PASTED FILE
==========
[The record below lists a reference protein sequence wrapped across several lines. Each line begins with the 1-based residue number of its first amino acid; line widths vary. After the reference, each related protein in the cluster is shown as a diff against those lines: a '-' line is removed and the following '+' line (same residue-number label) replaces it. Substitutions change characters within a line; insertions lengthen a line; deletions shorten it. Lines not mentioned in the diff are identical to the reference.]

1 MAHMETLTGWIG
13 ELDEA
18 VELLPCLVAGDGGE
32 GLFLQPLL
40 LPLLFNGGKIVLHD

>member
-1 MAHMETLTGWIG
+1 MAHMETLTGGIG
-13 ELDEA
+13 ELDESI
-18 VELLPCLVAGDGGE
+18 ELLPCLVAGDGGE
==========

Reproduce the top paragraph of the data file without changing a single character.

[The record below lists a reference protein sequence wrapped across several lines. Each line begins with the 1-based residue number of its first amino acid; line widths vary. After the reference, each related protein in the cluster is shown as a diff against those lines: a '-' line is removed and the following '+' line (same residue-number label) replaces it. Substitutions change characters within a line; insertions lengthen a line; deletions shorten it. Lines not mentioned in the diff are identical to the reference.]